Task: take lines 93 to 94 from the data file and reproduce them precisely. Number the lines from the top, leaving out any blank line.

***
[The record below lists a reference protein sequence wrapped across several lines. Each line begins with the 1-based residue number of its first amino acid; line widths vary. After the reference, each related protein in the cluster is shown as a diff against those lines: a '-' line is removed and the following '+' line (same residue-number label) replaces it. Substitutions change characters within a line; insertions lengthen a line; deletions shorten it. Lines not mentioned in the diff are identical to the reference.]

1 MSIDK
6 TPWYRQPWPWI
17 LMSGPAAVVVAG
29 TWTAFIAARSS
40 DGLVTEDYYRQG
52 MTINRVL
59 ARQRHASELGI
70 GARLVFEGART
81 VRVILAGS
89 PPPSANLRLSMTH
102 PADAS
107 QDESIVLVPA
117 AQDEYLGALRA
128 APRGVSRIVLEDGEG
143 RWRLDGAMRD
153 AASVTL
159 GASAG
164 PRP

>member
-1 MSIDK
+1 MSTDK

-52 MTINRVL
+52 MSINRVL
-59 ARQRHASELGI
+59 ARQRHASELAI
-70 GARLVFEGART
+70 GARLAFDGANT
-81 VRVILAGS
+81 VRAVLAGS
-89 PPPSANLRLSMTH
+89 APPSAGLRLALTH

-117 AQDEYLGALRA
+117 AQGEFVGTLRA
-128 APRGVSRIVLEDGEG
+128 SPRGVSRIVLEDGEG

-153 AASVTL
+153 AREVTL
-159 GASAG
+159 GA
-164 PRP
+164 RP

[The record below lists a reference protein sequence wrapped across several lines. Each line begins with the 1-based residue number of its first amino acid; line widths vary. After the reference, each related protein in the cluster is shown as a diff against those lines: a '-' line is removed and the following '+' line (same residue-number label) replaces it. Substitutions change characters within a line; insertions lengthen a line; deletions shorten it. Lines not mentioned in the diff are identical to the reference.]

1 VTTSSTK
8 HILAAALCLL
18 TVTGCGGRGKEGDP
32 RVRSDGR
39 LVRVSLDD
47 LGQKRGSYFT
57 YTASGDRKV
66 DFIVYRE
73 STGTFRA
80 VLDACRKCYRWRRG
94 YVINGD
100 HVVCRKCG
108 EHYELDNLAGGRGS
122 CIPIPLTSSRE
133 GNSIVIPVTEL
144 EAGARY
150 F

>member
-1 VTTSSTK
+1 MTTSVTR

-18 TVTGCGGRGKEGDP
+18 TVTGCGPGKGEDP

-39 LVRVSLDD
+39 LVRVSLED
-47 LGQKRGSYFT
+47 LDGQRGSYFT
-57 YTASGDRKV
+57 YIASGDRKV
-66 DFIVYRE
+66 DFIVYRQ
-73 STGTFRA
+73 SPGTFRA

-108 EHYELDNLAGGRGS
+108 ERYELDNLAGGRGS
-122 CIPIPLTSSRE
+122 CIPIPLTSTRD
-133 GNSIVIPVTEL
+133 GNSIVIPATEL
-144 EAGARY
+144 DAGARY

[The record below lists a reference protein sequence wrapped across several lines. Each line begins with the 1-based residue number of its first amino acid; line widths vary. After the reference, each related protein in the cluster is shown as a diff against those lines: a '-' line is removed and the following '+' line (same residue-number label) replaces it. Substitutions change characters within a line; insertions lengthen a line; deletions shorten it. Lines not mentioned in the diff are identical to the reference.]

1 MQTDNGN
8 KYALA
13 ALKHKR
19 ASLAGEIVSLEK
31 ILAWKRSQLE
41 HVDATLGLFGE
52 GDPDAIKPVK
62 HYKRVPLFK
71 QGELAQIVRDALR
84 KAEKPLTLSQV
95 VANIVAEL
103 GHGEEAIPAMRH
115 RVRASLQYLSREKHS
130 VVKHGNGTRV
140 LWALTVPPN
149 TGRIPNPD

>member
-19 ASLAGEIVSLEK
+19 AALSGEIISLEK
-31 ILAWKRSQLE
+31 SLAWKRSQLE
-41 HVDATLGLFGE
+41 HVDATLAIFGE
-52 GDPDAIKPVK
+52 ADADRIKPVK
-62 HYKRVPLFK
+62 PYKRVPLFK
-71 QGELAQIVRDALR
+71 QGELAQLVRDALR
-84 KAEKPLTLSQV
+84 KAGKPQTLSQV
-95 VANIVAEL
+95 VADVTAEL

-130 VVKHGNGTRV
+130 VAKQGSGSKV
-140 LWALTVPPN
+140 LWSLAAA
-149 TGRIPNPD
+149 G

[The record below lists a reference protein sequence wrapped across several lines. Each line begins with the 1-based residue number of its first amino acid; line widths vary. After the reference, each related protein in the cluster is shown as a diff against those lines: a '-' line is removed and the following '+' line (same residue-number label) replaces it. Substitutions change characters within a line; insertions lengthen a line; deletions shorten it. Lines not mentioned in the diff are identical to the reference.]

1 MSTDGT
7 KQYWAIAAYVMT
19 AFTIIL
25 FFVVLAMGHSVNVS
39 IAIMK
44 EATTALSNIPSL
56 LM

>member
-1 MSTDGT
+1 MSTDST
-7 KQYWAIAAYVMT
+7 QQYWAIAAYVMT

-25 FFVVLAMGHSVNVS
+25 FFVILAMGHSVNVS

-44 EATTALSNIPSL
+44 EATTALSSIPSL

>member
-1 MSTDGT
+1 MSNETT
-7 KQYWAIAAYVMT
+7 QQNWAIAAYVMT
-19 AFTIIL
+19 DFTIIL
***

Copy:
71 QGELAQIVRDALR
84 KAEKPLTLSQV